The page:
A Grand Strategy of Resilience

A Grand Strategy of Resilience

Every so often in the history of the United States, there are moments of political realignment—times when the consensus that defined an era collapses and a new paradigm emerges. The liberal era ushered in by President Franklin Roosevelt defined U.S. politics for a generation. So did the neoliberal wave that followed in the 1980s. Today, that era, too, is coming to a close, its demise hastened by the election of President Donald Trump and the chaos of the coronavirus pandemic.

The coming era will be one of health crises, climate shocks, cyberattacks, and geoeconomic competition among great powers. What unites those seemingly disparate threats is that each is not so much a battle to be won as a challenge to be weathered. This year, a pandemic is forcing hundreds of millions of Americans to stay at home. Next year, it might be a 1,000-year drought that devastates agriculture and food production. The year after that, a cyberattack could take out the power grid or cut off critical supply chains. If the current pandemic is any indication, the United States is woefully underprepared for handling such disruptions. What it needs is an economy, a society, and a democracy that can prevent these challenges when possible and endure, bounce back, and adapt when necessary—and do so without suffering thousands of deaths and seeing millions unemployed. What the United States needs is a grand strategy of resilience.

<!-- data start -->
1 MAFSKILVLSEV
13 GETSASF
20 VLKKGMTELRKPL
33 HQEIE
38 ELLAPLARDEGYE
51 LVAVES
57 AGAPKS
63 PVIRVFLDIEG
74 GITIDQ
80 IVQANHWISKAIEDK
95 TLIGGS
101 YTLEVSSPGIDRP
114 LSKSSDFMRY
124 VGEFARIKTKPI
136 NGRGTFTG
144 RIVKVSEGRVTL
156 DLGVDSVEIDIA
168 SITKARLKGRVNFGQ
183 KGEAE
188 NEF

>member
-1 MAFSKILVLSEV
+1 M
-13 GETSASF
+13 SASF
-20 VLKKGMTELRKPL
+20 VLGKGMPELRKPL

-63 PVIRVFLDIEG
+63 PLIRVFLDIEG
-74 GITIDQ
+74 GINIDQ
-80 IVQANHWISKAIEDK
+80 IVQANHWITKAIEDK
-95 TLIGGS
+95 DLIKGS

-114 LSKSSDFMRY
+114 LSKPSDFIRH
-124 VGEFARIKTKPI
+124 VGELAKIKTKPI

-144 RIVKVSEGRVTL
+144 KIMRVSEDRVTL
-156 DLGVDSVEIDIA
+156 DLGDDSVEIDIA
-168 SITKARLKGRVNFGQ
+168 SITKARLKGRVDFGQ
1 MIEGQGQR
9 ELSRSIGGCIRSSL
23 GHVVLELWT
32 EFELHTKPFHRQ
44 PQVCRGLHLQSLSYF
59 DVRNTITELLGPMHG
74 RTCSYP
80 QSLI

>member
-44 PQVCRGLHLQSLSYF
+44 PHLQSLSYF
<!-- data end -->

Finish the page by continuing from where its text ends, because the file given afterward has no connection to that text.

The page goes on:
For psychologists who research child development, resilience is what enables some children to endure traumatic events and emerge stronger and better able to navigate future stresses. For ecologists, resilience is an ecosystem’s ability to resist, recover, and adapt to fires, floods, or invasive species. For emergency, disaster relief, and homeland security experts, a resilient system is flexible, adaptable, and can withstand an impact. The writer Maria Konnikova has summed up the concept with a single question: “Do you succumb or do you surmount?”